Sav Sexton loves digging into retro Australiana. During their time at Good Gilbert, the chef plated up Wonder White (alongside a sustainable seafood platter), a caesar salad-inspired tartare, a fritz and chip sandwich with guindilla gribiche, and house-made Viennetta with miso caramel.

For their new gig at House of George – the new iteration of the Big Easy Group’s Yiasou George, on the corner of East Terrace and Vardon Avenue – Sexton is putting Ritz crackers on the menu.

The star canapé of ’70s dinner parties gets fancy here with a coil of anchovy-style whiting, a dob of “café de Vardon” butter – a spin on café de Paris butter that swaps out curry powder for tabil, a North African spice mix – and a dollop of smoked Yarra Valley salmon roe. The playful little number is an ode to chef Mitch Orr’s signature Jatz crackers at his Sydney diner Kiln.

Save 20% when you buy two or more Broadsheet books. Order now to make sure they arrive in time for Christmas.


“[Big Easy Group director] OJ went to Sydney and ate at Kiln and … he was like, ‘I loved this silly little Jatz cracker anchovy thing.’ And I was like, ‘Awesome.’ So it’s definitely a riff off that,” Sexton tells Broadsheet. “We’ve made our own anchovies with local yellowfin whiting, but treated them the way anchovies get treated: they’ve been pickled, brined and smoked. And – this is controversial – I prefer Ritz over Jatz … but I feel like I’m right in saying that.”

From Ritz crackers to a smoky tangle of “grown-up” salt and pepper squid served with saltbush and mountain pepper, Sexton enjoys playing with nostalgia.

“I think a lot of people’s favourite dishes aren’t like an amazing 20-element dish they had in a three-hat restaurant,” says Sexton, who was cooking at Brisbane’s Alba Bar & Deli and Stokehouse Q before moving to Adelaide in 2021. “I think it’s like Sunday roast that they had in their mum’s house, or a hot summer day having a vanilla soft-serve. Most people’s favourite food is attached to a memory. Ritz remind me of after-school snacks with a tub of sweet chilly Philly.”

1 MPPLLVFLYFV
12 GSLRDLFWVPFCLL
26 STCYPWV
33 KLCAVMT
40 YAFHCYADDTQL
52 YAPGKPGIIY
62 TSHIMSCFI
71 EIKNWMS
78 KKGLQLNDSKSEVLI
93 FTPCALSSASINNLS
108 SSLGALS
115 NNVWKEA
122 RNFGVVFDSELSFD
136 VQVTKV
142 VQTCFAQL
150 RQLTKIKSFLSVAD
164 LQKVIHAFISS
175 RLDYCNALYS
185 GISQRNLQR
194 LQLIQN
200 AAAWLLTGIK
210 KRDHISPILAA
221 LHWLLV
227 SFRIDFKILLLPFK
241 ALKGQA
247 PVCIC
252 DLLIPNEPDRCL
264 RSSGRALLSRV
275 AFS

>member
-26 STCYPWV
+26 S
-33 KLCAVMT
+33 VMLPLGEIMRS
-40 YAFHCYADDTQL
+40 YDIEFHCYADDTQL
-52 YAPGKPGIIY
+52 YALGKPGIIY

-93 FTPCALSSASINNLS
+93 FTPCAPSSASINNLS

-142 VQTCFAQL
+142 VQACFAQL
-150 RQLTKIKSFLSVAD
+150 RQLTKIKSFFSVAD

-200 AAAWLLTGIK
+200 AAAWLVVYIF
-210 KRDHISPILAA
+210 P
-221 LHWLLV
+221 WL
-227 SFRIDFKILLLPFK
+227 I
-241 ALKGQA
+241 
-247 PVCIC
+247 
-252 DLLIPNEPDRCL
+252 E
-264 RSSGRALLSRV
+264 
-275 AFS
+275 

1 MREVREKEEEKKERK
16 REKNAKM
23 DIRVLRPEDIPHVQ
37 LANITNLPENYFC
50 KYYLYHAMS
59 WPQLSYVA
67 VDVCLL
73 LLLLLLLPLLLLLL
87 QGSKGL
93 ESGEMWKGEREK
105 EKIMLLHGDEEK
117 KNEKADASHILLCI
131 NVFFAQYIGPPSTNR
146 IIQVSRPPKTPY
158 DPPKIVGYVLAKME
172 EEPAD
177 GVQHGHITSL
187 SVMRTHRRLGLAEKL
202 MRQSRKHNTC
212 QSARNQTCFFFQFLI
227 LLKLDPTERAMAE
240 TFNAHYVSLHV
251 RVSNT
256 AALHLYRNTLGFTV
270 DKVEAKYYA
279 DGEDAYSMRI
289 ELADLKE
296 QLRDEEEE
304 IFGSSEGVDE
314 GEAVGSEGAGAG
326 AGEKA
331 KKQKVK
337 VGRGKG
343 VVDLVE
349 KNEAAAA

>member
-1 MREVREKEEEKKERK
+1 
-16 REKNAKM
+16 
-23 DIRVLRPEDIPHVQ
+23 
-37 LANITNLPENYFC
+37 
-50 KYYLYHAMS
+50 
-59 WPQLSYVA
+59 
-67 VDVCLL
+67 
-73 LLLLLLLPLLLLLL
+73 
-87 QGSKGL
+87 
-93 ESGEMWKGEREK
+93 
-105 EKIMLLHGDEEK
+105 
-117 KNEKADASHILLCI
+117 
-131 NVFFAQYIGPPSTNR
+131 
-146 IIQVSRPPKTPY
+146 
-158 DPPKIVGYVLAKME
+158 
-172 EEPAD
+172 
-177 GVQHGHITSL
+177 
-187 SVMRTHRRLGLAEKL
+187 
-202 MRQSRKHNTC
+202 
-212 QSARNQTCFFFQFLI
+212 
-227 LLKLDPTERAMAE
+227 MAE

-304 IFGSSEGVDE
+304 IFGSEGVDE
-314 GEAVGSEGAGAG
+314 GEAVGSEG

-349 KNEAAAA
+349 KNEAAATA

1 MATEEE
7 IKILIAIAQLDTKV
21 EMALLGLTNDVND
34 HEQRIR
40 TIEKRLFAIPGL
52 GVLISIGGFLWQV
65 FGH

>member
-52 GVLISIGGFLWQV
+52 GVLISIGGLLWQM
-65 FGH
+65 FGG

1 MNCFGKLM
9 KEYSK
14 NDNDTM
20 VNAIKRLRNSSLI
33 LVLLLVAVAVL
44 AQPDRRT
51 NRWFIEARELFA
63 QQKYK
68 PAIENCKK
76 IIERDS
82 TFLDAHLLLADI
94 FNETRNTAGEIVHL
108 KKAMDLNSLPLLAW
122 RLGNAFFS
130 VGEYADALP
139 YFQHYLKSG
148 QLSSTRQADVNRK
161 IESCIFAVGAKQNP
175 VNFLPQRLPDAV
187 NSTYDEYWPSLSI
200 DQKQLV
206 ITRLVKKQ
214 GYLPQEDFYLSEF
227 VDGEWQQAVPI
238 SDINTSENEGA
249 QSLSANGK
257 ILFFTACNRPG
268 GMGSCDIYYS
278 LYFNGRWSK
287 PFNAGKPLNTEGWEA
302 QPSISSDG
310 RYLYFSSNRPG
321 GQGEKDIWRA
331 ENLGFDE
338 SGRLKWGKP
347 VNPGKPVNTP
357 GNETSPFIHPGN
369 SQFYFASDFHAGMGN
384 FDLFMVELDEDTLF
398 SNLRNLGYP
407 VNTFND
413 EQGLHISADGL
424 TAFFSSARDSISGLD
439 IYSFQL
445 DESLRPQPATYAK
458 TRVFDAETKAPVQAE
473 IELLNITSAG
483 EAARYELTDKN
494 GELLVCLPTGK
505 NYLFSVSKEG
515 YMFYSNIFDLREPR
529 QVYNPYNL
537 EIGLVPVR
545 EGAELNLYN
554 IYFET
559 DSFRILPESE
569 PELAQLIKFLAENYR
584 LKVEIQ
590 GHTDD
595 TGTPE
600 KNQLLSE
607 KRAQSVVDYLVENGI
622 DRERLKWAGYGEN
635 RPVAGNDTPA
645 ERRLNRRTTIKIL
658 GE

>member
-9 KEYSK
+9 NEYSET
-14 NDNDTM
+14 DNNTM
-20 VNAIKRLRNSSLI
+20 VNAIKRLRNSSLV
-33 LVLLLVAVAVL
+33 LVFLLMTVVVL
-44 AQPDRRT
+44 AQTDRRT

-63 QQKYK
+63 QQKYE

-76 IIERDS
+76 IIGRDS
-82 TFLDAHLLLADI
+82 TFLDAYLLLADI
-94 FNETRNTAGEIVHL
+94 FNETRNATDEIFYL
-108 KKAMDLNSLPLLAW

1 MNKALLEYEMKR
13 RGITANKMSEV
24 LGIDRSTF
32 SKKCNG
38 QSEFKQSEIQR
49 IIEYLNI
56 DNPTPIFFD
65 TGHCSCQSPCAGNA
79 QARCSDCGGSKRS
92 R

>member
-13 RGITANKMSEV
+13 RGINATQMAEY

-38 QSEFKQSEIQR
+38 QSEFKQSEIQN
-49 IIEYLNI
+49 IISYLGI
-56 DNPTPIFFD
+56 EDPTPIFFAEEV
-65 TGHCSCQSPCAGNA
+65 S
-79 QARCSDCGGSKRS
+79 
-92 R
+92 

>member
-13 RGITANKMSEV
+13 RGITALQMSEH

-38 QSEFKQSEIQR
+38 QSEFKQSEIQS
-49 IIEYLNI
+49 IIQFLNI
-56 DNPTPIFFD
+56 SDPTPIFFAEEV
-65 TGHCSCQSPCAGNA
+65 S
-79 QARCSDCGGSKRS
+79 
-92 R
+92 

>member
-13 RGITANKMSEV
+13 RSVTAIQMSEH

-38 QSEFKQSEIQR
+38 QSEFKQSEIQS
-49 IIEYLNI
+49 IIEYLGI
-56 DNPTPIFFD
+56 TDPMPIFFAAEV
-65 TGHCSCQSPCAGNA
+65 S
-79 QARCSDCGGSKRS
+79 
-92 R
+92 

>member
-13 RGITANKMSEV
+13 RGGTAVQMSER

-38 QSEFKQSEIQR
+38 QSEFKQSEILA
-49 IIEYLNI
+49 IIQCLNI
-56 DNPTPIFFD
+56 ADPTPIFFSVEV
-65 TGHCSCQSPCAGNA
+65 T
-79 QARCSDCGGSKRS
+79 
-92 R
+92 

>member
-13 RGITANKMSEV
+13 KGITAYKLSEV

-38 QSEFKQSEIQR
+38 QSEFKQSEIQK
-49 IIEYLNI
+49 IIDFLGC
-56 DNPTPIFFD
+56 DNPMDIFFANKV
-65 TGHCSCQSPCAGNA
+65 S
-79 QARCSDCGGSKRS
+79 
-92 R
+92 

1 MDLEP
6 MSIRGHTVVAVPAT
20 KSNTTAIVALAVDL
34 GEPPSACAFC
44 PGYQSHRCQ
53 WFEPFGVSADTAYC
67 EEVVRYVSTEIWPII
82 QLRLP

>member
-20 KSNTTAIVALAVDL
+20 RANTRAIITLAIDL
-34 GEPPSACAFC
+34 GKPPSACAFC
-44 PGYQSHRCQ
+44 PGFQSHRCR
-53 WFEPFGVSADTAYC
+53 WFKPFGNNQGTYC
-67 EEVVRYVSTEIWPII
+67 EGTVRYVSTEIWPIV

The crackers are also making an appearance – served in a sleeve alongside some dips – on the menu next door at Stag Public House, which Sexton is also overseeing these days. “The Stag had its menu revival a couple of weeks ago … I’ve pushed it in a more Australiana-retro direction … You know, we’ve put a roast of the day back on – just revamping those pub classics.”

The addition of Sexton to the team was the catalyst for House of George’s new name and expanded brief. The diner is moving beyond its Greek influences and weaving in flavours from the wider Mediterranean, as well as northern and southern Africa – with Sexton’s family heritage reflected in South African dishes such as the spongy, sticky, woodfired malva pudding.

“It’s South Africa’s version of sticky date … but instead of dates it’s an apricot-forward pudding,” says Sexton. “We’re making this awesome ouzo butterscotch that gets poured over it while it’s still hot so the cake soaks it all in. And just serving it with a big spoon and vanilla bean gelato.”

Fire now plays an even bigger role in the kitchen. Previously anchored by a wood oven next to the dining room, it now includes an open-flame grill (where Sexton is blistering Turkish snake peppers from K&R Produce, to serve with toum and shavings of smoked cheddar) and a rotisserie (put to good use for a “porchetta-style” lamb rump stuffed with merguez sausage – in honour of Yiasou George’s signature woodfired lamb).

“We’re using Margra lamb from New South Wales, which has been dubbed the Wagyu of Australian lamb,” says Sexton. “The lambs have a lot of intramuscular fat, which is the marbling that happens in Wagyu. We butterfly it, stuff it with lamb merguez sausage and cook it over the fire.” It’s then served with anchovy dressing, macadamia skordalia and chicken jus. “It’s like surf and turf on steroids,” Sexton laughs.

The kitchen itself is also a place of familiarity and nostalgia for Sexton. “The whole kitchen has moved into the dining room now, so when you walk in from Vardon Avenue you’re looking straight into the open kitchen and it does kind of feel like you’re walking into someone’s living room,” says Sexton. “In Africa, a lot of living rooms have open mini-hearths built in next to the fireplace, so it’s pretty commonplace for Afrikaners to grill meat in the living room, like, sitting on the couch next to their friends. So it definitely reminds me of that.

“It’s really inviting and warm.”

House of George (30 Vardon Avenue, Adelaide), opens on June 2.